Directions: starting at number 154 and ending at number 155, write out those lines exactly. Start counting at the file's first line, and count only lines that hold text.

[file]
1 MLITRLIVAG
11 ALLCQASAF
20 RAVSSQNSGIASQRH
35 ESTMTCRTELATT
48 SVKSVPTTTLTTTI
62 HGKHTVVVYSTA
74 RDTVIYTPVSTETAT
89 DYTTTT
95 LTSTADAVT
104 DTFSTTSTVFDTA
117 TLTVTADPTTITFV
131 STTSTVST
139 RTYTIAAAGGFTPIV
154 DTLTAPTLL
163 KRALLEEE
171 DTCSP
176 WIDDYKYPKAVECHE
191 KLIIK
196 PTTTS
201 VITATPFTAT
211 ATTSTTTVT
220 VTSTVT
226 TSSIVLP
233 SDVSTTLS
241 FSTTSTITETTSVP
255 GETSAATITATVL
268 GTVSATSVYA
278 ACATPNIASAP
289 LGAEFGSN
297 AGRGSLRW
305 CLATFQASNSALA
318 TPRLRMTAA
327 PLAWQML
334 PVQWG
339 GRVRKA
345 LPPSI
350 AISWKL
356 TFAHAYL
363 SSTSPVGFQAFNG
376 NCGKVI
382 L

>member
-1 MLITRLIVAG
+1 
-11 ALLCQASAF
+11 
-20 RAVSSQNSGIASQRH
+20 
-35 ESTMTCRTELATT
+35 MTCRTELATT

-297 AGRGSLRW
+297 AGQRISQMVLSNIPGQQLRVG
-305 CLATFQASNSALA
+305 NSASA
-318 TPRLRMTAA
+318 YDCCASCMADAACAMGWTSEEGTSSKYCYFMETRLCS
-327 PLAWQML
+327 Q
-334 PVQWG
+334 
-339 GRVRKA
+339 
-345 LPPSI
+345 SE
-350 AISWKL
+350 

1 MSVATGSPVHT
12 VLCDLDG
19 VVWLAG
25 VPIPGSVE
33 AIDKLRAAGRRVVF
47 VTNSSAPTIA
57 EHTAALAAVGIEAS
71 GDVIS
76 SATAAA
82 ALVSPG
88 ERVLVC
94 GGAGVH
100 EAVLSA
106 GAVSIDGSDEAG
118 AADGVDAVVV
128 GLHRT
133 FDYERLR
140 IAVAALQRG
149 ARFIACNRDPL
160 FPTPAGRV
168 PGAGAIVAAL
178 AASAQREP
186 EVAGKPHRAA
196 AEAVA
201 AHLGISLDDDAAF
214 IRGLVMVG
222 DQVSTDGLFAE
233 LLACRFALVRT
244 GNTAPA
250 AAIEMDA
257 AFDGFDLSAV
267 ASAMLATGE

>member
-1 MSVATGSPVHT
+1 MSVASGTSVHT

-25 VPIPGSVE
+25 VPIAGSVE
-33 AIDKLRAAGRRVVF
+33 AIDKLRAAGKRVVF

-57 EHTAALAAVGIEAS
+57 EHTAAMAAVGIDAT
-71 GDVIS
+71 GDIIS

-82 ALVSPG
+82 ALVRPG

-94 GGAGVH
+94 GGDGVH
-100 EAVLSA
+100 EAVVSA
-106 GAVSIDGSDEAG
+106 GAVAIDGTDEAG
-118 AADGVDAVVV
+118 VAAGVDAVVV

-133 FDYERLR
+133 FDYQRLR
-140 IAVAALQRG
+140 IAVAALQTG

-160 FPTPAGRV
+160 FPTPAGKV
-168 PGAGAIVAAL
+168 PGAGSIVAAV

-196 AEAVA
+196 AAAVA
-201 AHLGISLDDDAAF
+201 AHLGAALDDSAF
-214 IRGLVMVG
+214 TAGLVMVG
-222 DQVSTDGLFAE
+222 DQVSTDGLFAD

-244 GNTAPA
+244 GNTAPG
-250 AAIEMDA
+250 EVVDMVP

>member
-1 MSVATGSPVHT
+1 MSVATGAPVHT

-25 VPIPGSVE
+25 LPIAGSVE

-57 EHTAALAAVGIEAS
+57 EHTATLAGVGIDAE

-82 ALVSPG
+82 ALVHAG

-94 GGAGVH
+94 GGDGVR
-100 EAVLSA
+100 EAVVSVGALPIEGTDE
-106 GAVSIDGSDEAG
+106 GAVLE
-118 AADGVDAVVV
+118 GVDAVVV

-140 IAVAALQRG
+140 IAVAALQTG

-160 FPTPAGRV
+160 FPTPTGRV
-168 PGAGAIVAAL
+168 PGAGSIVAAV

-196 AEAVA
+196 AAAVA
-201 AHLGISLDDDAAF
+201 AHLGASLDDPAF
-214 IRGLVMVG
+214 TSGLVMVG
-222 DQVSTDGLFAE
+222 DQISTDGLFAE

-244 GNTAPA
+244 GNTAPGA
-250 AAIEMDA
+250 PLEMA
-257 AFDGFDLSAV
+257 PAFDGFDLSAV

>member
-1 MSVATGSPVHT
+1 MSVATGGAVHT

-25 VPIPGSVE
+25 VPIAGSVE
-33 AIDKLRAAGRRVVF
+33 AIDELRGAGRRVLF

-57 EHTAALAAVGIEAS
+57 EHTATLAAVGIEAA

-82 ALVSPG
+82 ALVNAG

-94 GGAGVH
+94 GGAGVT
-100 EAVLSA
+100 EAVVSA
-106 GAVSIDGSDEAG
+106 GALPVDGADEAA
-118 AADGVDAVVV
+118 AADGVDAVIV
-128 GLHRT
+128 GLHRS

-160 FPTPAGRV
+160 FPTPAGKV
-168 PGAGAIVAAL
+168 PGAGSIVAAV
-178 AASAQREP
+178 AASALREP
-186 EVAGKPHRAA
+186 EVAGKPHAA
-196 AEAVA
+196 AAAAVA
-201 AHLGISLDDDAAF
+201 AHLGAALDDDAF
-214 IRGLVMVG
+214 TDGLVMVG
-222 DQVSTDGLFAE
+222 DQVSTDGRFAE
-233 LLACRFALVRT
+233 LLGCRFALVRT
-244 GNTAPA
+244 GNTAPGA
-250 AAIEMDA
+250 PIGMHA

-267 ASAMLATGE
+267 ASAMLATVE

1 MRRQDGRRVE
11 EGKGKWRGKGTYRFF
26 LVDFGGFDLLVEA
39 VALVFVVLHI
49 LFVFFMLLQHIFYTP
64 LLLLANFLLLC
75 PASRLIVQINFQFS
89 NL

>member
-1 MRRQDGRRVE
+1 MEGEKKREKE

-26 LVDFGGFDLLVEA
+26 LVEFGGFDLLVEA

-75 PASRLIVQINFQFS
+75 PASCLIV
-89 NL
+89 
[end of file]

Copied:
+106 GAVLE
-118 AADGVDAVVV